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In her autobiography The Story of My Life, Helen Keller most definitely presents her teacher Anne Sullivan as an excellent mentor and a role model for others to follow. One way in which Sullivan served as a mentor to Keller is through using techniques that taught Keller the value of education.
In Chapter VII, Keller informs her reader that her early lessons with Sullivan were "one of [Keller's] most precious memories." She explains that her early lessons, even when she studied very hard, felt "more like play than work" due to Sullivan's teaching techniques. For example, when Keller was first learning to spell, read, and make sentences, Sullivan would allow her to place on various objects cardboard slips with raised letters forming words, such as the time when Keller pinned to her pinafore the word "girl," stood in a wardrobe, and put on the shelf the words "is, in, wardrobe" to form the sentence "The girl is in the wardrobe." In addition, Keller informs her reader that Sullivan would illustrate with either a "beautiful story or a poem" anything she was teaching Keller. Keller particularly spends a great deal of time describing how interactive her education was since she learned geography, zoology, botany, and mathematics all by interacting with her surroundings.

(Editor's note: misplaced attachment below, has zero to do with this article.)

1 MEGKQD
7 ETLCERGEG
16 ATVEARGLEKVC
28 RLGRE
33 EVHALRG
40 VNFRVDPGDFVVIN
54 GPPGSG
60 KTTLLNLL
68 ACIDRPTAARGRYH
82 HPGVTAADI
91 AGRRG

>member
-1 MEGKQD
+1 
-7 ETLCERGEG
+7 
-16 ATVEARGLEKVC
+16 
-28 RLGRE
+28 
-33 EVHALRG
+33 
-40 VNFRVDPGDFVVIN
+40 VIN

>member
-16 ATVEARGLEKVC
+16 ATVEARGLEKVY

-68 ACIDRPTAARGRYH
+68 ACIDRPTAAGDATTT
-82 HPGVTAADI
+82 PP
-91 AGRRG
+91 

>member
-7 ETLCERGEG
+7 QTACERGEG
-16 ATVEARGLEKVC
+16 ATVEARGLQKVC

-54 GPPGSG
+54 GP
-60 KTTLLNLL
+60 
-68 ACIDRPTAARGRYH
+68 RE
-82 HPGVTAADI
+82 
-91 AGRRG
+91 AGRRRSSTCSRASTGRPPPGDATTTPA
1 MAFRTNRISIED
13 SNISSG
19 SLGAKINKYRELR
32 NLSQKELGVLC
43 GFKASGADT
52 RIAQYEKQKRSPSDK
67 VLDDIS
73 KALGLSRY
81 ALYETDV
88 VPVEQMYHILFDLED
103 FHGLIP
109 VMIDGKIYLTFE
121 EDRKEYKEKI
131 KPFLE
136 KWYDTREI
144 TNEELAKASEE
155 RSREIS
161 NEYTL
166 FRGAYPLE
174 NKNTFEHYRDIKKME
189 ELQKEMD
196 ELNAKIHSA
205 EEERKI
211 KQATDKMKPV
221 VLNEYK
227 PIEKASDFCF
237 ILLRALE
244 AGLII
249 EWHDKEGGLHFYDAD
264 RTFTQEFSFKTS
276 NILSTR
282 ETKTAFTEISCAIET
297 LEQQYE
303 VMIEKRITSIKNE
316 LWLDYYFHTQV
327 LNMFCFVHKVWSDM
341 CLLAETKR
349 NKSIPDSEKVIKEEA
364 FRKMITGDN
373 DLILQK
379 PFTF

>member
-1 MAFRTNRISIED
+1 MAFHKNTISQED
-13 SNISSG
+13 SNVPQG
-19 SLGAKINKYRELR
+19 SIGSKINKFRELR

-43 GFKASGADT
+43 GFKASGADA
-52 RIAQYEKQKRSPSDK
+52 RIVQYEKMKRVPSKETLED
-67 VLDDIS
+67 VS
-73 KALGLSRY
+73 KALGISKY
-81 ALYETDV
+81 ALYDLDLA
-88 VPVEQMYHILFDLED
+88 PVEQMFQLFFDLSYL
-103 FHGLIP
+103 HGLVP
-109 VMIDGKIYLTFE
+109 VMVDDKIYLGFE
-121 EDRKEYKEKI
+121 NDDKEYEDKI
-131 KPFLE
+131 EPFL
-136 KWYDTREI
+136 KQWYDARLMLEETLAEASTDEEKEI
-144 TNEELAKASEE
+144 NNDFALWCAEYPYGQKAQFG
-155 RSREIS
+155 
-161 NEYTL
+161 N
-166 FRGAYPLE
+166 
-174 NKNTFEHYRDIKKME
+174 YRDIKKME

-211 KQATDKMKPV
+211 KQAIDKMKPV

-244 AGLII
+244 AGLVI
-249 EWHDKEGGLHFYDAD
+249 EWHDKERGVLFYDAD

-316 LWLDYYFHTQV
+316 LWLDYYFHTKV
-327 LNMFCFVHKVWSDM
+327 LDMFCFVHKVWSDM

As a result of Sullivan's teaching style, Keller learned to see everything around her as beautiful and useful, an understanding that stayed with her for the rest of her life. As Keller phrased it, due to all of the knowledge Sullivan awakened in her, she finds it hard to separate her own understanding from that of Sullivan's:
All the best of me belongs to her--there is not a talent, or an aspiration or a joy in me that has not been awakened by her loving touch.
Since Sullivan did so much to shape Keller's life and awaken within her the joy of knowledge, we can clearly see just how much Sullivan served as a mentor in Keller's life, as well as a mentor to anyone who reads about Sullivan.
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